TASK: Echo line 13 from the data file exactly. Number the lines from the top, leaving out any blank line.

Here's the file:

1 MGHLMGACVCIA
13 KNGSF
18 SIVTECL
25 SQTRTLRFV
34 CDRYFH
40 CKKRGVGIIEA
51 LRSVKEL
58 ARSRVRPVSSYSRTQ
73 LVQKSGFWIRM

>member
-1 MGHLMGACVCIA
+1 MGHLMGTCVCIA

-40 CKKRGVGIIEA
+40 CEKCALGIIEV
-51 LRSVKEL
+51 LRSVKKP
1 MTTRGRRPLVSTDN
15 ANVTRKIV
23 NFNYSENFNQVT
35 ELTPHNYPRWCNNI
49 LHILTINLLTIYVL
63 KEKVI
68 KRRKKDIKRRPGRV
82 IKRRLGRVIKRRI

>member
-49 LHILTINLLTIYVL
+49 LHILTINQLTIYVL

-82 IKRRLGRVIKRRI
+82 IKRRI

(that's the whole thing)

-40 CKKRGVGIIEA